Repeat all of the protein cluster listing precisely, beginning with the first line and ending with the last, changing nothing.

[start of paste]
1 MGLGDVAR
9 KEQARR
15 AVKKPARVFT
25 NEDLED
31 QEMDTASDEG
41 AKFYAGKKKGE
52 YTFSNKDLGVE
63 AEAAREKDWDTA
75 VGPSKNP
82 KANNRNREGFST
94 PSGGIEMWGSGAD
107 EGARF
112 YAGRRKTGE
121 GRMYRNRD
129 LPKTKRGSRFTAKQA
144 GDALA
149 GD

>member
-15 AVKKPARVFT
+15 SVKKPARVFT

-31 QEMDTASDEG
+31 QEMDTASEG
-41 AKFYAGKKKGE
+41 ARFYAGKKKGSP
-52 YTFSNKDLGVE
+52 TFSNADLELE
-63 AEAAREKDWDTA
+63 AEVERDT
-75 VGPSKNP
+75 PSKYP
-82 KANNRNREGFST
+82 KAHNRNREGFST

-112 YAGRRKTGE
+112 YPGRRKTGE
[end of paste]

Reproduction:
1 MGLGDVAR
9 KEQARR
15 AVKKPARVFT
25 NEDLED
31 QEMDTASDEG
41 AKFYAGKKKGE
52 YTFSNKDLGVE
63 AEAAREKDWDTA
75 VGPSKNP
82 KANNRNREGFST
94 PSGGIEMWGSGAD
107 EGARF
112 YAGRRKTGE
121 GRMYRNRD
129 LPKTKRGSRFTAKQA
144 GDALA
149 GD

>member
-15 AVKKPARVFT
+15 SVKKPARVFT

-31 QEMDTASDEG
+31 QEMDTASEG
-41 AKFYAGKKKGE
+41 ARFYAGKKKGSP
-52 YTFSNKDLGVE
+52 TFSNADLELE
-63 AEAAREKDWDTA
+63 AEVERDT
-75 VGPSKNP
+75 PSKYP
-82 KANNRNREGFST
+82 KAHNRNREGFST

-112 YAGRRKTGE
+112 YPGRRKTGE